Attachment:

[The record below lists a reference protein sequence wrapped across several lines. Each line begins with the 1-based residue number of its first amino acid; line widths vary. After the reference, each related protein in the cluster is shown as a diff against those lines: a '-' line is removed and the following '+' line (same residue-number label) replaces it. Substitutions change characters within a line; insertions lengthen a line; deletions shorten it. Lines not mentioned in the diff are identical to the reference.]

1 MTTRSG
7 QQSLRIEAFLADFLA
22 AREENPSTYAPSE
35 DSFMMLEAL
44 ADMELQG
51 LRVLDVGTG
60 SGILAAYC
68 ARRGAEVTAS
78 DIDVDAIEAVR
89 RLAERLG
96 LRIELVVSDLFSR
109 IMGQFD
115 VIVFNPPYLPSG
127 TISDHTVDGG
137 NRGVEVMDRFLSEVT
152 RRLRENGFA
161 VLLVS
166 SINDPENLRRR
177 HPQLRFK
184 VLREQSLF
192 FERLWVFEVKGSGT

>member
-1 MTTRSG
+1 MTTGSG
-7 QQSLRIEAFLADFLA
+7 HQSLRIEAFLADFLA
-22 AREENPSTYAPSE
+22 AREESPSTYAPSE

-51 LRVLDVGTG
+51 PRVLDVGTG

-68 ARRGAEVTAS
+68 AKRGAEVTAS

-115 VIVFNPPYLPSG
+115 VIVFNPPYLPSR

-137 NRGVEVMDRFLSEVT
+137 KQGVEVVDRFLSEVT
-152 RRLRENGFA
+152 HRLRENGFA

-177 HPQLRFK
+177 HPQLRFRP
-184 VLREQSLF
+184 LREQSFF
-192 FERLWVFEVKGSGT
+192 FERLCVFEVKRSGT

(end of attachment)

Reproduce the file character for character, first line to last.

[The record below lists a reference protein sequence wrapped across several lines. Each line begins with the 1-based residue number of its first amino acid; line widths vary. After the reference, each related protein in the cluster is shown as a diff against those lines: a '-' line is removed and the following '+' line (same residue-number label) replaces it. Substitutions change characters within a line; insertions lengthen a line; deletions shorten it. Lines not mentioned in the diff are identical to the reference.]

1 MTTRSG
7 QQSLRIEAFLADFLA
22 AREENPSTYAPSE
35 DSFMMLEAL
44 ADMELQG
51 LRVLDVGTG
60 SGILAAYC
68 ARRGAEVTAS
78 DIDVDAIEAVR
89 RLAERLG
96 LRIELVVSDLFSR
109 IMGQFD
115 VIVFNPPYLPSG
127 TISDHTVDGG
137 NRGVEVMDRFLSEVT
152 RRLRENGFA
161 VLLVS
166 SINDPENLRRR
177 HPQLRFK
184 VLREQSLF
192 FERLWVFEVKGSGT

>member
-1 MTTRSG
+1 MTTGSG
-7 QQSLRIEAFLADFLA
+7 HQSLRIEAFLADFLA
-22 AREENPSTYAPSE
+22 AREESPSTYAPSE

-51 LRVLDVGTG
+51 PRVLDVGTG

-68 ARRGAEVTAS
+68 AKRGAEVTAS

-115 VIVFNPPYLPSG
+115 VIVFNPPYLPSR

-137 NRGVEVMDRFLSEVT
+137 KQGVEVVDRFLSEVT
-152 RRLRENGFA
+152 HRLRENGFA

-177 HPQLRFK
+177 HPQLRFRP
-184 VLREQSLF
+184 LREQSFF
-192 FERLWVFEVKGSGT
+192 FERLCVFEVKRSGT